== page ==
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dc.creatorSippola, Pekka
dc.date.accessioned2011-12-15T09:34:17Z
dc.date.available2011-12-15T09:34:17Z
dc.date.issued2011-12-15
dc.identifier.urihttp://dspace.cc.tut.fi/dpub/handle/123456789/20787
dc.description.abstractFinite element simulation is a convenient tool for optimising a stamping process. By using it in the design process, the quality of the product can be improved without the expense of constructing a physical model for experimental testing. This thesis was made for the purpose of studying the theory of finite element stamping simulation so that it could be implemented to study a simulation of a specific stamping process performed on a 30 millimeter thick steel plate. The thesis is focused on the numerical finite element simulation of stamping, not on the practical applications of performing these forming processes. The literature study part of this thesis is mainly focused on the sources of nonlinearity and the solution methods for integrating the nonlinear dynamic equations. The nonlinearity is caused by metal plasticity, large displacements/strains and changing contact conditions. The practical simulation part is performed with Abaqus finite element analysis software suite using both Abaqus/Standard and Abaqus/Explicit codes. A simplified two-dimensional (2D) plane strain model is compared to a more costly, but more thorough, three-dimensional (3D) model. The explicit and implicit solution methods are compared with the different models. Also, a parametrical study on the material properties is performed with the 2D model. It was found that the studied stamping process is unlikely to succeed in practice without major improvements on the geometry design of the tooling. The 2D model misses important details when compared to the 3D model although offering signifi- cant reduction in computational time. Therefore, it is recommended for use only in the initial design process for optimisation purposes. The 3D model is recommended for use in an almost complete design process to verify the results and to further improve the design. Complicated contact conditions caused the simulations with the shell element model to break down so that the simulation had to be performed with a solid continuum element model. The advantages of the explicit solution in the 3D model and the advantages of the implicit solution in the 2D model were recognized. The implicit dynamic solution offers advantages over the static implicit procedure by improved convergence of the iterations when hard contact is modelled. The choice of material model is also an important aspect in the simulation. /Kir11en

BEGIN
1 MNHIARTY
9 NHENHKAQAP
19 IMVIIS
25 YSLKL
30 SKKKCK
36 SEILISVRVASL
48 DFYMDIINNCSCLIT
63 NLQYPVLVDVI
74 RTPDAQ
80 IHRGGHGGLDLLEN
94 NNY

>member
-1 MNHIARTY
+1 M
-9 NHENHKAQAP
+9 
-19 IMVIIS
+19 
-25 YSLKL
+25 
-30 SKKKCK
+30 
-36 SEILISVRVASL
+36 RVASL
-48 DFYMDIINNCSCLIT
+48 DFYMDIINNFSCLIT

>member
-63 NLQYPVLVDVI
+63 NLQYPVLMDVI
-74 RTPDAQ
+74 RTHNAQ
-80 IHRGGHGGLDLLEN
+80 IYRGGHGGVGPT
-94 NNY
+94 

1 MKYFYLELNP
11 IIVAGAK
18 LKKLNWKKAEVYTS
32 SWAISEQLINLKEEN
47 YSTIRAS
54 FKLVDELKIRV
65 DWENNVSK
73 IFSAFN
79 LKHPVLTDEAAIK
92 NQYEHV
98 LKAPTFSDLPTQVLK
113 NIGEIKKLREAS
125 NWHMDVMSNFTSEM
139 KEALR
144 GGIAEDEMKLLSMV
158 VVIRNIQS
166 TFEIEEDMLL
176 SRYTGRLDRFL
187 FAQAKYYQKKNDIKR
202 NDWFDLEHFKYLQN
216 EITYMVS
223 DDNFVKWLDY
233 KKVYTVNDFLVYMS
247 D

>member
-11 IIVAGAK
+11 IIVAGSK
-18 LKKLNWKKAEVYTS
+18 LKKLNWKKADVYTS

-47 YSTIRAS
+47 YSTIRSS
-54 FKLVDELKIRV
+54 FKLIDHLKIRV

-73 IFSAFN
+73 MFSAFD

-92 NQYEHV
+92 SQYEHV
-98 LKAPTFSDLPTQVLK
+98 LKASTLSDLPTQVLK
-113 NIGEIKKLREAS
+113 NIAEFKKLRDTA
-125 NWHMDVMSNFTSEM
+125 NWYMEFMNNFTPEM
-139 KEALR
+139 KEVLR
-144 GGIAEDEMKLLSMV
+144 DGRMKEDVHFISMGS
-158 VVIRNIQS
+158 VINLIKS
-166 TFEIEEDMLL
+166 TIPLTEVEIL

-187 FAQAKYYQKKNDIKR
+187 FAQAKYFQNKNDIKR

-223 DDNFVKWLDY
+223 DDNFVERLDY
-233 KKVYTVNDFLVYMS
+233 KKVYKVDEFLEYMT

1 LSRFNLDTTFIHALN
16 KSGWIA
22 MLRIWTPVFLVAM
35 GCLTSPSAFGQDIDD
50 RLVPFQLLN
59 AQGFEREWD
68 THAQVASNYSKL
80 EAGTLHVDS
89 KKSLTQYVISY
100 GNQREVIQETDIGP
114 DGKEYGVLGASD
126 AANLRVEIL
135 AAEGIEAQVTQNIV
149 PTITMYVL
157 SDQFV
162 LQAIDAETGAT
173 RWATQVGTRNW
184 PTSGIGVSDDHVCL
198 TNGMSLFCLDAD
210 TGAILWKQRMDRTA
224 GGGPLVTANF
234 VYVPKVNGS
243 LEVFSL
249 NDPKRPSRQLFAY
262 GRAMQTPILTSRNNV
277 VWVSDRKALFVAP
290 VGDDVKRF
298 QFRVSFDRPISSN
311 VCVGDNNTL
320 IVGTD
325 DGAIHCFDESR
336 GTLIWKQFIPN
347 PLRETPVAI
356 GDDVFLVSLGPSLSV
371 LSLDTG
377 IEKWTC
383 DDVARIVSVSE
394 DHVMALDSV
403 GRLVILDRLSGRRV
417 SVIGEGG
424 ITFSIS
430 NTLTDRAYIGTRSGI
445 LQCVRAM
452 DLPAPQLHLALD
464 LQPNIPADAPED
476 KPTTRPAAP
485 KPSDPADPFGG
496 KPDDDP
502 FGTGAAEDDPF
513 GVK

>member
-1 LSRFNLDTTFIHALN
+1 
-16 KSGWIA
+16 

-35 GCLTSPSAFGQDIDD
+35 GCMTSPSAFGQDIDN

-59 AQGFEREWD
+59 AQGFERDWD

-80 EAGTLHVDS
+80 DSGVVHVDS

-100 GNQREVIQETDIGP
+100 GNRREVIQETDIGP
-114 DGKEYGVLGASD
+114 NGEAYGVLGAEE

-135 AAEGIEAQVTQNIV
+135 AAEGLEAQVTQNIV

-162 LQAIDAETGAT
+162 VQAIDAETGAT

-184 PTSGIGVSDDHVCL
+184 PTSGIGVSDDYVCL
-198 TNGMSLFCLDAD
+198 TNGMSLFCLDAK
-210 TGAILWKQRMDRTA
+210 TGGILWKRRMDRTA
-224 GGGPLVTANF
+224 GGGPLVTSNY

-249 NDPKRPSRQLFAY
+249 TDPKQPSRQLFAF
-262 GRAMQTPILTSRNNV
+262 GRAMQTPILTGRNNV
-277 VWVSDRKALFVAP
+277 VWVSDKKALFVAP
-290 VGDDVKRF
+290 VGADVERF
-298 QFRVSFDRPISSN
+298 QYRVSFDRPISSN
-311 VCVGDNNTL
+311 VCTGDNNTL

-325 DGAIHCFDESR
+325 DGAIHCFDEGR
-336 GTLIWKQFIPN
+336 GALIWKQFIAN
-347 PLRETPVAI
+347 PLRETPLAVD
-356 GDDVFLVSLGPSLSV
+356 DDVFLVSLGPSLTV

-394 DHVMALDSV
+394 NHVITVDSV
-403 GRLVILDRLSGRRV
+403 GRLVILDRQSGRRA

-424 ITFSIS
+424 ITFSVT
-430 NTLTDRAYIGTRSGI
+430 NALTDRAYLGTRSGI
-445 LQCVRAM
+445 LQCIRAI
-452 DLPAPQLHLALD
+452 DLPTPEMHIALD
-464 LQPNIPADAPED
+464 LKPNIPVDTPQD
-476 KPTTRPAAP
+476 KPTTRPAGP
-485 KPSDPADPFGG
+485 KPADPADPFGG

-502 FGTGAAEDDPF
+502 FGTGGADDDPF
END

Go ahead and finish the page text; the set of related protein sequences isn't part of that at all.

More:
dc.format.extent121 p.
dc.format.mimetypeapplication/pdf
dc.language.isoenen
dc.rightsThis publication is copyrighted. You may download, display and print it for Your own personal use. Commercial use is prohibited.en
dc.titleFinite element simulation of thick steel plate stampingen
dc.identifier.urnURN:NBN:fi:tty-2011121514940
dc.contributor.laitosKonstruktiotekniikan laitos – Department of Mechanics and Designen
dc.contributor.tiedekuntaAutomaatio-, kone- ja materiaalitekniikan tiedekunta – Faculty of Automation, Mechanical and Materials Engineering
dc.contributor.yliopistoTampereen teknillinen yliopisto - Tampere University of Technologyfi
dc.programmeKonetekniikan koulutusohjelmaen
dc.date.published2011-12-07
dc.contributor.laitoskoodimec
dc.contributor.degreesupervisorLehtovaara, Arto
dc.contributor.degreesupervisorPajunen, Sami
dc.type.ontasotDiplomityö - Master's thesis


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